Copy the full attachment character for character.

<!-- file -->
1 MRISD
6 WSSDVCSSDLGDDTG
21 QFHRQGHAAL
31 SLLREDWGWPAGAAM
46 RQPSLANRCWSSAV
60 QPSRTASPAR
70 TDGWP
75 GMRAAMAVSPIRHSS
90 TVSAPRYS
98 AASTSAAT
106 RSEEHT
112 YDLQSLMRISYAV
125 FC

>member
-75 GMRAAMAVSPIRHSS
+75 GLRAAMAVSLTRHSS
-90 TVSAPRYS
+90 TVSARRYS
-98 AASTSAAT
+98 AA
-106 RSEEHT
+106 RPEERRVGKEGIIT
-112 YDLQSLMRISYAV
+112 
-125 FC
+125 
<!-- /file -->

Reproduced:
1 MRISD
6 WSSDVCSSDLGDDTG
21 QFHRQGHAAL
31 SLLREDWGWPAGAAM
46 RQPSLANRCWSSAV
60 QPSRTASPAR
70 TDGWP
75 GMRAAMAVSPIRHSS
90 TVSAPRYS
98 AASTSAAT
106 RSEEHT
112 YDLQSLMRISYAV
125 FC

>member
-75 GMRAAMAVSPIRHSS
+75 GLRAAMAVSLTRHSS
-90 TVSAPRYS
+90 TVSARRYS
-98 AASTSAAT
+98 AA
-106 RSEEHT
+106 RPEERRVGKEGIIT
-112 YDLQSLMRISYAV
+112 
-125 FC
+125 